10. Fabrics and geochronology of the Wushan ductile shear zone: Tectonic implications for the Shangdan suture zone in the Qinling orogen, Central China

    Science.gov (United States)

    Liang, Xiao; Sun, Shengsi; Dong, Yunpeng; Yang, Zhao; Liu, Xiaoming; He, Dengfeng

    2017-05-01

    The ductile shearing along the Shangdan suture zone during the Paleozoic time is a key to understand the collisional deformation and tectonic regime of amalgamation between the North China Block and the South China Blocks. The Wushan ductile shear zone, a branch of the Shangdan suture, records mylonitic deformation that affected granitic and felsic rocks outcropping in an over 1 km wide belt in the western Qinling Orogenic belt. Shear sense indicators and kinematic vorticity number (0.79-0.99) of the mylonites reveal a dextral shear deformation. The quartz c-axis fabrics indicate activation of combined basal and rhomb slip, prism slip and prism slip. The dynamic recrystallization of quartz is accommodated by combined subgrain rotation and grain boundary migration. These characteristics suggest that the mylonites experienced ductile shear deformation under amphibolite facies conditions at temperatures of ∼500-650 °C. Zircons from granitic mylonite yield a U-Pb age of 910 ± 4.8 Ma, which represents the formation age of the protolith of the mylonite. The ductile shear zone was intruded by a granitic dyke, which yields a zircon U-Pb age of 403 ± 3.5 Ma constraining the minimum age of the ductile shear deformation. Together with regional geology and available geochronological data, these structural characteristics and ages indicate that the Wushan ductile shear zone was formed by dextral shearing following the N-S shortening as a result of collision between the North China and South China blocks along the Shangdan suture.

  11. Shear Wave Splitting from Local Earthquakes in the New Madrid Seismic Zone

    Science.gov (United States)

    Martin, P.; Arroucau, P.; Vlahovic, G.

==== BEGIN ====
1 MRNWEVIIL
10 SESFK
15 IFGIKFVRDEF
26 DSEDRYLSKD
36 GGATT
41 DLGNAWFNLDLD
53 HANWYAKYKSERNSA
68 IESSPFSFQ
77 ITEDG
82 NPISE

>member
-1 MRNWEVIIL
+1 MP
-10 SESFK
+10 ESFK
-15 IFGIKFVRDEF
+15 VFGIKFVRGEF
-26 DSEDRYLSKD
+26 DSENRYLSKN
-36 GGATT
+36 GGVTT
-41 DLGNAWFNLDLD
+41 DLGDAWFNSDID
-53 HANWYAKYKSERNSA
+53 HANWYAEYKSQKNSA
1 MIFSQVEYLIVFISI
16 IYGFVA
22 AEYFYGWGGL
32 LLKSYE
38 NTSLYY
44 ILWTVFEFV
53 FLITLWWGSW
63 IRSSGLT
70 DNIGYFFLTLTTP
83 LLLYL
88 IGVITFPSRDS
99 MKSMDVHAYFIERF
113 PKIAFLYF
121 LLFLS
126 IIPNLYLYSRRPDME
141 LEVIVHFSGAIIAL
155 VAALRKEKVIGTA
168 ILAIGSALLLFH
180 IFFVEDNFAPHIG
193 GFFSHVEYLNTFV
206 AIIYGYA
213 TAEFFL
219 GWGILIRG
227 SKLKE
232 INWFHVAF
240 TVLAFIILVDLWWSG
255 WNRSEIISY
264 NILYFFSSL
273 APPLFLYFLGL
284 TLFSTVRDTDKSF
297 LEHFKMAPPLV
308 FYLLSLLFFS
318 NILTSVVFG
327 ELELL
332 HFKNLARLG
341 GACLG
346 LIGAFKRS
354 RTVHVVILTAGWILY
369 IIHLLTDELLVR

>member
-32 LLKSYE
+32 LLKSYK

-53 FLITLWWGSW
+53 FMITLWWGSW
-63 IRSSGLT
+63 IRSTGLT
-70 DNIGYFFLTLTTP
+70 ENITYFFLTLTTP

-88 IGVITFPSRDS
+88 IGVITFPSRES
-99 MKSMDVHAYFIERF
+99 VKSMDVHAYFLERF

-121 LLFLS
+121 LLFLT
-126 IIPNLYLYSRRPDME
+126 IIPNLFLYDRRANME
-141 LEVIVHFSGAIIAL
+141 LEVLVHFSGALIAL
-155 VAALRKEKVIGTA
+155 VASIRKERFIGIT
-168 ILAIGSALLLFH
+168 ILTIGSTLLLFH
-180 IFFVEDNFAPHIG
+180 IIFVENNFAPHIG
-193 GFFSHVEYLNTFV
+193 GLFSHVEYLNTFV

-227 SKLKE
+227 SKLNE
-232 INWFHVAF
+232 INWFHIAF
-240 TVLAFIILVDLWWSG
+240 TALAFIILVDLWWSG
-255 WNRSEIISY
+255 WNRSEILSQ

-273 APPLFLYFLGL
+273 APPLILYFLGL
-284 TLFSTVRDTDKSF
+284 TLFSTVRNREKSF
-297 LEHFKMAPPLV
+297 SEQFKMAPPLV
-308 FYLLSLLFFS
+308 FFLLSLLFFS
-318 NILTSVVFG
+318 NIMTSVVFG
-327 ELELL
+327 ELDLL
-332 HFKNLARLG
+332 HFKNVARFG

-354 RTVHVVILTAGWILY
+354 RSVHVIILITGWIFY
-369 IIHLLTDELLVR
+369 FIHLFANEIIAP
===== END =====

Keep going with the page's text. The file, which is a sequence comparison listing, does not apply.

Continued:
2012-12-01

    In this study we investigate crustal anisotropy in the New Madrid seismic zone (NMSZ), by analyzing shear wave splitting from local earthquake data. The NMSZ is centrally located in the United States, spanning portions of western Tennessee, northeastern Arkansas, and southeastern Missouri. The NMSZ is also the location in which three of the largest known earthquakes took place in North America, occurring in 1811-1812. Although many seismic studies have been performed in this region, there is no consensus about which driving mechanism could satisfy both the current observations, as well as the historically observed seismicity. Therefore, it is important to continue investigating the NMSZ, to gain a better understanding of its seismicity, and the possible mechanisms that drive it. The automated technique developed by Savage et al. (2010) is used to perform the shear wave splitting measurements at 120 seismic stations within the NMSZ. The Center for Earthquake Research and Information (CERI) at the University of Memphis provided data for 1151 earthquakes spanning the years 2003-2011. The initial event selection was reduced to 245 earthquakes ranging in magnitude from 2.0 to 4.6, which fell within the shear wave window of one or more of the stations. The results of this study provide information about orientation of microcracks in the upper portion of the crust; future work will include analysis for temporal and spatial variations in order to assess the state of stress in the region.

  12. Fabric evolution of polydeformed orthogneisses and quartzites along the Curitiba Shear Zone, Curitiba Domain, Southern Brazil

    Science.gov (United States)

    Cabrita, Dina; Salamuni, Eduardo; Lagoeiro, Leonardo

    2017-08-01

    In Southern Brazil there is a series of strike-slip shear zones that represent the late-collisional event of Western Gondwana in the Neoproterozoic-Eopaleozoic transition. The Curitiba Shear Zone (CSZ) is a part of this strike-slip regime separating two different domains: the supracrustal metasedimentary rocks and the basement composed of orthogneiss, migmatite and quartzite. The absence of detailed structural data for this discontinuity has motivated us to study this important part of the geology of southern of Brazil. The main purpose of this work is the characterization of meso and microstructures and determination of crystallographic fabric of quartz in orthogneisses and quartzites along the CSZ southern block. Structural data suggest that the CSZ consists of one ductile-brittle strike-slip deformation phase leading to the deformation of orthogneiss and quartzites of the Atuba Complex. The ductile regime was responsible for the formation of low-grade mylonite in greenschist facies. Crystallographic texture indicate a restricted recrystallization of quartz mainy via dislocation creep through activation ob basal slip system. The brittle regime led to the formation of cataclasites, faults and joints, with a mean orientation of N50E/75SE and N33E/80SE, respectively. Extensive dissolution-precipitation creep affected the rocks and infilled veins with carbonate and quartz.